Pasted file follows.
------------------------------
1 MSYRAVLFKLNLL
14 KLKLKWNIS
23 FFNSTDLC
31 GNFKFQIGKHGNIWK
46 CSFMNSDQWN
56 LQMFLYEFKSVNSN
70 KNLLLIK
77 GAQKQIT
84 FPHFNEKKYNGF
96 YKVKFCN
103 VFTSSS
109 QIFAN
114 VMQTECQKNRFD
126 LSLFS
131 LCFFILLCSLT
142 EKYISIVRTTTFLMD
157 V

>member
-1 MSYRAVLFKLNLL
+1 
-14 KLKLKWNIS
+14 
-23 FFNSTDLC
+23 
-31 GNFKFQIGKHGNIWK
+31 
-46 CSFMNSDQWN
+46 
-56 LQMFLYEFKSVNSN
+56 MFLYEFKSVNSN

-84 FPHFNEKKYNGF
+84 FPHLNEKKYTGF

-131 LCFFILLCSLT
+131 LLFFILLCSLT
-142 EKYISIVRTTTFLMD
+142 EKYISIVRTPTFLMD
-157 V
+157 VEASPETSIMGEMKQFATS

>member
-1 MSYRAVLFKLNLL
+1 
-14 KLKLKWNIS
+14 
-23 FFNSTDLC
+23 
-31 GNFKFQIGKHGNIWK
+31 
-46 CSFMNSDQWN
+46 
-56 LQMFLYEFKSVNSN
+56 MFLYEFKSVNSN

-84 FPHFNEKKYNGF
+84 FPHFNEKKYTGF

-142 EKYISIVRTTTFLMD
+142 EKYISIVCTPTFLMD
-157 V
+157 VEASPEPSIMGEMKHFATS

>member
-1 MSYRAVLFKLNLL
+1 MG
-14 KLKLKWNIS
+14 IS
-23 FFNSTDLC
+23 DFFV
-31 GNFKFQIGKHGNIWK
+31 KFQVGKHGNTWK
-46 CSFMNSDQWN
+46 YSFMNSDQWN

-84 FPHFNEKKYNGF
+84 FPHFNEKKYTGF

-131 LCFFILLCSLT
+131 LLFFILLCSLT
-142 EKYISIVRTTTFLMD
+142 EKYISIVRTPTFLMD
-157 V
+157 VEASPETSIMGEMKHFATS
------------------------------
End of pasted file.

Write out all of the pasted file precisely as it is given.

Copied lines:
1 MSYRAVLFKLNLL
14 KLKLKWNIS
23 FFNSTDLC
31 GNFKFQIGKHGNIWK
46 CSFMNSDQWN
56 LQMFLYEFKSVNSN
70 KNLLLIK
77 GAQKQIT
84 FPHFNEKKYNGF
96 YKVKFCN
103 VFTSSS
109 QIFAN
114 VMQTECQKNRFD
126 LSLFS
131 LCFFILLCSLT
142 EKYISIVRTTTFLMD
157 V

>member
-1 MSYRAVLFKLNLL
+1 
-14 KLKLKWNIS
+14 
-23 FFNSTDLC
+23 
-31 GNFKFQIGKHGNIWK
+31 
-46 CSFMNSDQWN
+46 
-56 LQMFLYEFKSVNSN
+56 MFLYEFKSVNSN

-84 FPHFNEKKYNGF
+84 FPHLNEKKYTGF

-131 LCFFILLCSLT
+131 LLFFILLCSLT
-142 EKYISIVRTTTFLMD
+142 EKYISIVRTPTFLMD
-157 V
+157 VEASPETSIMGEMKQFATS

>member
-1 MSYRAVLFKLNLL
+1 
-14 KLKLKWNIS
+14 
-23 FFNSTDLC
+23 
-31 GNFKFQIGKHGNIWK
+31 
-46 CSFMNSDQWN
+46 
-56 LQMFLYEFKSVNSN
+56 MFLYEFKSVNSN

-84 FPHFNEKKYNGF
+84 FPHFNEKKYTGF

-142 EKYISIVRTTTFLMD
+142 EKYISIVCTPTFLMD
-157 V
+157 VEASPEPSIMGEMKHFATS

>member
-1 MSYRAVLFKLNLL
+1 MG
-14 KLKLKWNIS
+14 IS
-23 FFNSTDLC
+23 DFFV
-31 GNFKFQIGKHGNIWK
+31 KFQVGKHGNTWK
-46 CSFMNSDQWN
+46 YSFMNSDQWN

-84 FPHFNEKKYNGF
+84 FPHFNEKKYTGF

-131 LCFFILLCSLT
+131 LLFFILLCSLT
-142 EKYISIVRTTTFLMD
+142 EKYISIVRTPTFLMD
-157 V
+157 VEASPETSIMGEMKHFATS